Finding True Justice and True Grace in a #MeToo #ChurchToo Culture

As we enter into this new climate of finding freedom from abuse that happened to us, let us not use this freedom as an opportunity to cause harm to others in the name of seeking justice.

Several times over the last ten years, I found myself in the city where the man who sexually abused me as a child lived. Most of the time I was terrified to accidentally run into him. Sometimes I became full of rage and fantasized seeing him at a gas station and attacking him. And other times I would get caught off guard by my grief and sit in my car weeping outside the hotel where I was staying.

As a survivor of childhood sexual abuse, the myriad of emotions I experienced changed as naturally as the Texas sky in springtime. Sometimes I’d feel guilty about the complexity. Other times I wouldn’t.

I learned that each emotion had its place.

In March of this year, when I found out the man who abused me was never reported to law enforcement, a strong desire for justice gave me the extra courage I needed to walk forward. I felt validated knowing the criminal justice system would handle what the Southern Baptist Convention would not–and could not–handle. I felt a sweeping loss as my mental health suffered. I burned with indignation as this man, who already has taken so much of my life by his actions, consumed more: I lost sleep, I lost time with my daughter and my husband, and lost the easy joy I generally danced in.

There were parts of me that wanted to destroy him. There were parts of me that wanted to destroy myself.

And again, each emotion had its place.

As I worked with law enforcement, my detective encouraged me to not share the name of the man who abused me publicly until they had everything in order for the criminal case they’re working on. They understood this man’s current role and his access to vulnerable people, including children. Yet the benefits of not coming out with his name publicly outweighed the risks in regard to the integrity of the criminal investigation. I respected their wishes then and I respect them now.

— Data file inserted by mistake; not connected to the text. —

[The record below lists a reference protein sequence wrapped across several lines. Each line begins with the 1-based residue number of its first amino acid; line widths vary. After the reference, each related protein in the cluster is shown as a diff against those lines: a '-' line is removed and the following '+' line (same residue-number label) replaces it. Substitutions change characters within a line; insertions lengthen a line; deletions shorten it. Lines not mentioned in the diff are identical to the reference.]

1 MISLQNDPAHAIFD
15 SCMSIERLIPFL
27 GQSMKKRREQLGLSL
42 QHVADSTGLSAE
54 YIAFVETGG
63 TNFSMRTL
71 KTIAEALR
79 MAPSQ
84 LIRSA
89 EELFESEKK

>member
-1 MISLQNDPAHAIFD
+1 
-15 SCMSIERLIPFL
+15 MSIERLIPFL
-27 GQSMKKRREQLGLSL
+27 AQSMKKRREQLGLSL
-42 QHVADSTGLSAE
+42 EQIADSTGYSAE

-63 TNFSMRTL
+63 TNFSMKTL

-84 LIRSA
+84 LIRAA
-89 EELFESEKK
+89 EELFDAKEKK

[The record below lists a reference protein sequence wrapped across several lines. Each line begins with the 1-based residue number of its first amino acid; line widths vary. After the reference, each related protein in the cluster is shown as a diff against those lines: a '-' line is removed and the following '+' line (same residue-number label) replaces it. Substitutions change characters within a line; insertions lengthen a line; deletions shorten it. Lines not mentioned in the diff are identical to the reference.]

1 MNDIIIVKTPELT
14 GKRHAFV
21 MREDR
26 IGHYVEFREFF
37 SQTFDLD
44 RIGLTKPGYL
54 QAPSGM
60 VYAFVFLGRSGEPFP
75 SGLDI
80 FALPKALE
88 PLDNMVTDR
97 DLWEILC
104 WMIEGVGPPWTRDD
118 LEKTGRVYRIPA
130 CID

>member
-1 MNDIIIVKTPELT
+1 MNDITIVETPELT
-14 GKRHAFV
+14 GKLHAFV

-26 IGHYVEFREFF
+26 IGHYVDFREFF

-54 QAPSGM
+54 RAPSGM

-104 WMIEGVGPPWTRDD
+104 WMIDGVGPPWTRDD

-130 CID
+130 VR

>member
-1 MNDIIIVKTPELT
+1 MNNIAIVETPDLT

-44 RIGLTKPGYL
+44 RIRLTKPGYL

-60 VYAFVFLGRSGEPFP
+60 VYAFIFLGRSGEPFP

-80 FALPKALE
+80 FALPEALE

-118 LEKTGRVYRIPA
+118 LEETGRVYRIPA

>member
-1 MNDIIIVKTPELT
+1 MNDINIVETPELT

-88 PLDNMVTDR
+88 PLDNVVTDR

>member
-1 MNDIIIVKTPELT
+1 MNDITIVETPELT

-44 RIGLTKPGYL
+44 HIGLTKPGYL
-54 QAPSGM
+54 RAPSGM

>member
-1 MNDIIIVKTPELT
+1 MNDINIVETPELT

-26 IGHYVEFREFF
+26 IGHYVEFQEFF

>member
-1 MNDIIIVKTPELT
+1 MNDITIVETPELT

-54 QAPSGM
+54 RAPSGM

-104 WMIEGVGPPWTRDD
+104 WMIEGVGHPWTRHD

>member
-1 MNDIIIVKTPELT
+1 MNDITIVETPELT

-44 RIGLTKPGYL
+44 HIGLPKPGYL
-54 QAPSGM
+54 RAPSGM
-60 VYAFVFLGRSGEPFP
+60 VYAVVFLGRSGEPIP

Somehow this felt right and good and okay. Even though the only thing that remained between me exposing the man who did this to me was a “publish” button, I never had a total peace about sharing my story in such a public way, most likely because of the condition of my heart. Some people have gone public and done it in a way that glorifies God while respecting the criminal process. I would have shared out of a place of vengeance.

I’m glad I had a little extra space to reconsider going public because, for me, it was not the right choice to make.

have courage and be kind

Since I’ve been offline for most of the last two years, I guess I forgot how ruthless the voices on social media are…myself included. In the last month, since I shared my story online (without identifying my abuser), I’ve clicked on enough hashtags and read enough fodder to lose a little bit of faith in the world (and in myself).

Don’t mishear: there are some pretty awful people who have done some pretty awful things. Many well-respected men and women, especially within the SBC, have had their skeletons come out and be displayed for all the world to see.

In the court of public opinion, most are starting to pay a hefty price for their sins and for their crimes. I want to reiterate that the people who commit these horrid acts–and the ones who cover them up–are ultimately responsible for whatever consequences come their way.

But in all of this, there is something I just can’t get my spirit to shake off:

This court of public opinion–social media, newspapers, blogs–is not and should not be the final destination of justice. However, it seems as if most of us treat it as the highest court of all, damning those who have lied, cheated, stolen, raped, abused, and covered up to a man-made hell of Twitter firestorms, petty insults, unnecessary commentary, and misplaced desires to have the final word.

I understand as survivors of abuse we feel like we have no voice and now we can say whatever we want, when we want, to whomever we want. There is power in rediscovering our voice.

We cannot neglect our responsibility to be like Christ and we cannot evade the call to exercise wisdom with how we discuss these things, especially in public forums.

Justice and grace are not mutually exclusive.

Does the man who abused me, who stole so much of my life from me as a sixteen-year-old and over the last 22 years deserve the justice coming his way? Yes.

Does he deserve grace? No.

But here’s the thing: I don’t deserve that grace either.

I don’t write this in a self-deprecating manner.